A preliminary study on boron isotope fractionation of major rock-forming minerals in granite

Kui Dong Zhao, Shao Yong Jiang, Eizou Nakamura, Takuya Moriguti, Hai Zhen Wei

Research output: Contribution to journalArticle

3 Citations (Scopus)

Abstract

We present boron concentrations and boron isotopic compositions of whole-rocks and major rock-forming minerals (biotite, plagioclase, quartz) from two granites in South China. Biotite has highest boron concentrations, and plagioclase has medium boron concentrations. Quartz has very low boron concentrations. Boron in granite is predominantly present in the biotite and plagioclase structure replaced Si and/or Al. Trace boron in quartz may concentrate in the fluid inclusions. Biotite has lowest boron isotopic compositions and quartz has highest boron isotopic compositions. This study firstly proves that large differences of boron isotopic compositions exist between rock-forming minerals in granites. Boron isotopic fractionation between biotite and plagioclase is -9.3‰ for the Dadongshan granite and -6.6‰ for the Qianlishan granite, respectively. Boron isotopic fractionation between biotite and quartz is -9.9‰ for the Dadongshan granite and -10.2‰ for the Qianlishan granite, respectively. Combining oxygen isotopic data, we suggest the large boron isotopic differences between minerals may be induced by post-magma hydrothermal alteration. The T-dependent fractionation factor of boron isotopes between silicates containing tetrahedrally coordinated boron and neutral-acid fluids is approximated by the equation: 10001nαsilicate-fluid = -11.19 × (103/T[K] ) + 5.09. The main fractionation effect is due to the change from trigonal coordination of boron in fluids to tetrahedrally coordinated boron in silicates.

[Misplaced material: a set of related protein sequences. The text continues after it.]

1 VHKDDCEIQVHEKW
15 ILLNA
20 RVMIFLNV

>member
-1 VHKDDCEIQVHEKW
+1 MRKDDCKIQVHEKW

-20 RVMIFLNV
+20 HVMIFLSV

Original languageEnglish
Pages (from-to)740-746
Number of pages7
JournalActa Petrologica Sinica
Volume31
Issue number3
Publication statusPublished - 2015

Keywords

  • Boron isotope
  • Fractionation factor
  • Granite
  • Rock-forming minerals
  • South China

ASJC Scopus subject areas

  • Geochemistry and Petrology

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